When what Angel knows to be valuable is threatened, he manages to climb out of his deep hole of pain to take action to help save Gunn by putting his own soul on the line. When that doesn't work, he improvises as he always does. You can say that the episode is crippled by its plot issue, and I'd believe accept your point, but to say there's no message or a convoluted theme just makes me think you're not looking at all.

You've given me no solid rationale to back up your opinions; it's just bile, of which I'm not a fan.
All Comments | Link3 | DingdongalisticJul 25, 2007
"I found the theme a little obvious at points, actually. I don't know what you're missing, dingdong. At times you seem to hit the nail on the head but here you just seem angry and baleful. Needlessly, even."



Sorry. Maybe I was a little over-the-top, but I just find this episode to be a little insultingly unintelligent.



Thing is, from the beginning, it appears to be all about consequences, but it abandons this right at the end for no good reason, as if this was no problem at the beginning at all. There just appears to be no point by the episode at all, and this confuses and frustrates me.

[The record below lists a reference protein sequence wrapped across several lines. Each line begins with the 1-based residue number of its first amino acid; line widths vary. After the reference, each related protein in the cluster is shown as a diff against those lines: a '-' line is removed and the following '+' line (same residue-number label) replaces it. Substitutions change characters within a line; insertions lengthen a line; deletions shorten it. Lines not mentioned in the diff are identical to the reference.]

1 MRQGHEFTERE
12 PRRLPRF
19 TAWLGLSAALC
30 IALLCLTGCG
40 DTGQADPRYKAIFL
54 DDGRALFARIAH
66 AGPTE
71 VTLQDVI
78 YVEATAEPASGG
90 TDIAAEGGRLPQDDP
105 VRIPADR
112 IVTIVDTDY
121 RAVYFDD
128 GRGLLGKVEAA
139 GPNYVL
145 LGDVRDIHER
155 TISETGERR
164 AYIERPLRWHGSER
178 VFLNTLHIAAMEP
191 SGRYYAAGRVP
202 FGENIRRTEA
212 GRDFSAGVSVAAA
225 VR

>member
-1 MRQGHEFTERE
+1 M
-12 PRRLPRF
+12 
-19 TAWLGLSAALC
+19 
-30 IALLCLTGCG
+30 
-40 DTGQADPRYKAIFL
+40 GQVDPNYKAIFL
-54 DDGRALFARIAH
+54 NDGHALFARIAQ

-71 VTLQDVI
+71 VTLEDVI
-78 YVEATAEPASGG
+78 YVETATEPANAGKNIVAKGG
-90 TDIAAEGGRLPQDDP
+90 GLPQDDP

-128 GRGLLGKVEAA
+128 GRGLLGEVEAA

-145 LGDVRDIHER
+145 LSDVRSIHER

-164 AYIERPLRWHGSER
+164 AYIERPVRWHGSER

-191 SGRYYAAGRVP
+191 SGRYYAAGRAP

"The theme of the episode is about the future. There's a clear parallel between Gunn and Angel, two people who've lost or found their ways to a full, long life (figuratively for Angel). Angel is left completely inert by the loss of the deepest human connection he's ever known to the world, and Gunn celebrates the rich one he's found in someone he loves."



Well, I see where you're coming from, but Angel's theme has always followed through actions with consequences, but this episode doesn't appear to follow through with that at the end.



"When what Angel knows to be valuable is threatened, he manages to climb out of his deep hole of pain to take action to help save Gunn by putting his own soul on the line. When that doesn't work, he improvises as he always does. "